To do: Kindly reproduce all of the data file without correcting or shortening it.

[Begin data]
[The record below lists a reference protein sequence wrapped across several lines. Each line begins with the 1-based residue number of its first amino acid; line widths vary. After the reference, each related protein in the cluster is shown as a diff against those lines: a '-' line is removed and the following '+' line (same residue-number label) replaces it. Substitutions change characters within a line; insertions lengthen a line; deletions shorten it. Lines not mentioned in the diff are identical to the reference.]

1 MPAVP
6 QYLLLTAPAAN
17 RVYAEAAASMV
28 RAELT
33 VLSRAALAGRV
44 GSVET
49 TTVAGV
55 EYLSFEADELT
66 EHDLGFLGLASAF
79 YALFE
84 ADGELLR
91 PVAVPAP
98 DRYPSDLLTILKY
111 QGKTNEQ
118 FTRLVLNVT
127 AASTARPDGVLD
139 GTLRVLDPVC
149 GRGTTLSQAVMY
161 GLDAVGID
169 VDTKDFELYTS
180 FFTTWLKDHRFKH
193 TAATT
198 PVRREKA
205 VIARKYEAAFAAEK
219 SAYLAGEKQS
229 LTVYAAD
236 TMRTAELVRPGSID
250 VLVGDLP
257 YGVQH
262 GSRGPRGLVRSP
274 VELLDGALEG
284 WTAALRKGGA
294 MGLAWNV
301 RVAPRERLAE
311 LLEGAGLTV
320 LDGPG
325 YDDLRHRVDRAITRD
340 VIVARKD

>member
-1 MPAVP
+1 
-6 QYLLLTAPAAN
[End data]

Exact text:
[The record below lists a reference protein sequence wrapped across several lines. Each line begins with the 1-based residue number of its first amino acid; line widths vary. After the reference, each related protein in the cluster is shown as a diff against those lines: a '-' line is removed and the following '+' line (same residue-number label) replaces it. Substitutions change characters within a line; insertions lengthen a line; deletions shorten it. Lines not mentioned in the diff are identical to the reference.]

1 MPAVP
6 QYLLLTAPAAN
17 RVYAEAAASMV
28 RAELT
33 VLSRAALAGRV
44 GSVET
49 TTVAGV
55 EYLSFEADELT
66 EHDLGFLGLASAF
79 YALFE
84 ADGELLR
91 PVAVPAP
98 DRYPSDLLTILKY
111 QGKTNEQ
118 FTRLVLNVT
127 AASTARPDGVLD
139 GTLRVLDPVC
149 GRGTTLSQAVMY
161 GLDAVGID
169 VDTKDFELYTS
180 FFTTWLKDHRFKH
193 TAATT
198 PVRREKA
205 VIARKYEAAFAAEK
219 SAYLAGEKQS
229 LTVYAAD
236 TMRTAELVRPGSID
250 VLVGDLP
257 YGVQH
262 GSRGPRGLVRSP
274 VELLDGALEG
284 WTAALRKGGA
294 MGLAWNV
301 RVAPRERLAE
311 LLEGAGLTV
320 LDGPG
325 YDDLRHRVDRAITRD
340 VIVARKD

>member
-1 MPAVP
+1 
-6 QYLLLTAPAAN